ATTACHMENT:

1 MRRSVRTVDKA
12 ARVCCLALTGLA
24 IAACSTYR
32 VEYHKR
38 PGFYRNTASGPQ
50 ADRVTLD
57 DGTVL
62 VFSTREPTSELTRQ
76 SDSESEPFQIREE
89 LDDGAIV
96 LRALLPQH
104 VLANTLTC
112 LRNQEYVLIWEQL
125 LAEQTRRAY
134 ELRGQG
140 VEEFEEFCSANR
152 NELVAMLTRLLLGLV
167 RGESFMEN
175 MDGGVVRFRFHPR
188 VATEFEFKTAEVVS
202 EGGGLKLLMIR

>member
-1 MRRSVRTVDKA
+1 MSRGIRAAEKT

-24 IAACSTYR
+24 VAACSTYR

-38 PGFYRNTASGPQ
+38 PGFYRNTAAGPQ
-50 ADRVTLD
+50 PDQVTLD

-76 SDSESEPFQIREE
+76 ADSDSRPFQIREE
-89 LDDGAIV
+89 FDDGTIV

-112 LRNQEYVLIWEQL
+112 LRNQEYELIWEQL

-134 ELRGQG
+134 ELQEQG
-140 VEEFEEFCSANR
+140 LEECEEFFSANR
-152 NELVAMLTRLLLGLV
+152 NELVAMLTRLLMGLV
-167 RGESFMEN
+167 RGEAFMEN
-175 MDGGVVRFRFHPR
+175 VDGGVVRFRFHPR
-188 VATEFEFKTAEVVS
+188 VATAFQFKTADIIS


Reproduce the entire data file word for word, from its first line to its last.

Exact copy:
1 MRRSVRTVDKA
12 ARVCCLALTGLA
24 IAACSTYR
32 VEYHKR
38 PGFYRNTASGPQ
50 ADRVTLD
57 DGTVL
62 VFSTREPTSELTRQ
76 SDSESEPFQIREE
89 LDDGAIV
96 LRALLPQH
104 VLANTLTC
112 LRNQEYVLIWEQL
125 LAEQTRRAY
134 ELRGQG
140 VEEFEEFCSANR
152 NELVAMLTRLLLGLV
167 RGESFMEN
175 MDGGVVRFRFHPR
188 VATEFEFKTAEVVS
202 EGGGLKLLMIR

>member
-1 MRRSVRTVDKA
+1 MSRGIRAAEKT

-24 IAACSTYR
+24 VAACSTYR

-38 PGFYRNTASGPQ
+38 PGFYRNTAAGPQ
-50 ADRVTLD
+50 PDQVTLD

-76 SDSESEPFQIREE
+76 ADSDSRPFQIREE
-89 LDDGAIV
+89 FDDGTIV

-112 LRNQEYVLIWEQL
+112 LRNQEYELIWEQL

-134 ELRGQG
+134 ELQEQG
-140 VEEFEEFCSANR
+140 LEECEEFFSANR
-152 NELVAMLTRLLLGLV
+152 NELVAMLTRLLMGLV
-167 RGESFMEN
+167 RGEAFMEN
-175 MDGGVVRFRFHPR
+175 VDGGVVRFRFHPR
-188 VATEFEFKTAEVVS
+188 VATAFQFKTADIIS